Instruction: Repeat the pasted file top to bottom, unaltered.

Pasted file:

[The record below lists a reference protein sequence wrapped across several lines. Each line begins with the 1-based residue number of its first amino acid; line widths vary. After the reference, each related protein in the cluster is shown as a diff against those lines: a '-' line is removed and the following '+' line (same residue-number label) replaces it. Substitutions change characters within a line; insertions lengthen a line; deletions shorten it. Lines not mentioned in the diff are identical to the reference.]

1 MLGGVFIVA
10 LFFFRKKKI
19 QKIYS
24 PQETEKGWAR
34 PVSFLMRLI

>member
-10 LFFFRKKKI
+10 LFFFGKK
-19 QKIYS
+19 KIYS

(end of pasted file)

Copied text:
[The record below lists a reference protein sequence wrapped across several lines. Each line begins with the 1-based residue number of its first amino acid; line widths vary. After the reference, each related protein in the cluster is shown as a diff against those lines: a '-' line is removed and the following '+' line (same residue-number label) replaces it. Substitutions change characters within a line; insertions lengthen a line; deletions shorten it. Lines not mentioned in the diff are identical to the reference.]

1 MLGGVFIVA
10 LFFFRKKKI
19 QKIYS
24 PQETEKGWAR
34 PVSFLMRLI

>member
-10 LFFFRKKKI
+10 LFFFGKK
-19 QKIYS
+19 KIYS